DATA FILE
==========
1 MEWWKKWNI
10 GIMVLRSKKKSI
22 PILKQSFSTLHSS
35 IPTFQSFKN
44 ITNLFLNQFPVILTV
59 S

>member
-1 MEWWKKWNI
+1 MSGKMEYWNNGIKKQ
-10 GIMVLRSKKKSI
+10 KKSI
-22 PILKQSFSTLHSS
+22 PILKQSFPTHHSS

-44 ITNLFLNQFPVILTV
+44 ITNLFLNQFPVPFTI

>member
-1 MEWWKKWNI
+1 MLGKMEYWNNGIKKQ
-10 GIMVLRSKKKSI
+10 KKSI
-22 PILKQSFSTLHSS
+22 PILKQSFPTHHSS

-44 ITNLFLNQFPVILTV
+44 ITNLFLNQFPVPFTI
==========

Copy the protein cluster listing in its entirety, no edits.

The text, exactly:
1 MEWWKKWNI
10 GIMVLRSKKKSI
22 PILKQSFSTLHSS
35 IPTFQSFKN
44 ITNLFLNQFPVILTV
59 S

>member
-1 MEWWKKWNI
+1 MSGKMEYWNNGIKKQ
-10 GIMVLRSKKKSI
+10 KKSI
-22 PILKQSFSTLHSS
+22 PILKQSFPTHHSS

-44 ITNLFLNQFPVILTV
+44 ITNLFLNQFPVPFTI

>member
-1 MEWWKKWNI
+1 MLGKMEYWNNGIKKQ
-10 GIMVLRSKKKSI
+10 KKSI
-22 PILKQSFSTLHSS
+22 PILKQSFPTHHSS

-44 ITNLFLNQFPVILTV
+44 ITNLFLNQFPVPFTI